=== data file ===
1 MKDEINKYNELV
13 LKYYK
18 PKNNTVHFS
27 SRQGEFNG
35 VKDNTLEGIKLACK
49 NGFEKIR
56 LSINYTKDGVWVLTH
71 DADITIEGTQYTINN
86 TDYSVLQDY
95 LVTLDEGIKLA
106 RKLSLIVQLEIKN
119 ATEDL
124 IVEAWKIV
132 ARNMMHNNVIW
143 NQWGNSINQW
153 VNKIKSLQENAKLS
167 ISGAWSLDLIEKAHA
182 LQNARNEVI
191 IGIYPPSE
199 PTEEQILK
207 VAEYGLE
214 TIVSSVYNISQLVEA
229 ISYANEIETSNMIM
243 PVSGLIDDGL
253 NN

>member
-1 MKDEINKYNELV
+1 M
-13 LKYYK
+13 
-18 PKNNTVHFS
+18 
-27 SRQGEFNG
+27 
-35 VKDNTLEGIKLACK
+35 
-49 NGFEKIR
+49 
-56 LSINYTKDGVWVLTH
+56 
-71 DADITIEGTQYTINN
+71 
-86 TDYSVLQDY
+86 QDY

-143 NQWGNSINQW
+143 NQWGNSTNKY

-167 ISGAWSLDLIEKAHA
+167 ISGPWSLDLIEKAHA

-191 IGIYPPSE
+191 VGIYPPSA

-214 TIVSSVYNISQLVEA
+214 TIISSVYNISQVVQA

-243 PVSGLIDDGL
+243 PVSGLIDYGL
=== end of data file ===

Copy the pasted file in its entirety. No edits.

1 MKDEINKYNELV
13 LKYYK
18 PKNNTVHFS
27 SRQGEFNG
35 VKDNTLEGIKLACK
49 NGFEKIR
56 LSINYTKDGVWVLTH
71 DADITIEGTQYTINN
86 TDYSVLQDY
95 LVTLDEGIKLA
106 RKLSLIVQLEIKN
119 ATEDL
124 IVEAWKIV
132 ARNMMHNNVIW
143 NQWGNSINQW
153 VNKIKSLQENAKLS
167 ISGAWSLDLIEKAHA
182 LQNARNEVI
191 IGIYPPSE
199 PTEEQILK
207 VAEYGLE
214 TIVSSVYNISQLVEA
229 ISYANEIETSNMIM
243 PVSGLIDDGL
253 NN

>member
-1 MKDEINKYNELV
+1 M
-13 LKYYK
+13 
-18 PKNNTVHFS
+18 
-27 SRQGEFNG
+27 
-35 VKDNTLEGIKLACK
+35 
-49 NGFEKIR
+49 
-56 LSINYTKDGVWVLTH
+56 
-71 DADITIEGTQYTINN
+71 
-86 TDYSVLQDY
+86 QDY

-143 NQWGNSINQW
+143 NQWGNSTNKY

-167 ISGAWSLDLIEKAHA
+167 ISGPWSLDLIEKAHA

-191 IGIYPPSE
+191 VGIYPPSA

-214 TIVSSVYNISQLVEA
+214 TIISSVYNISQVVQA

-243 PVSGLIDDGL
+243 PVSGLIDYGL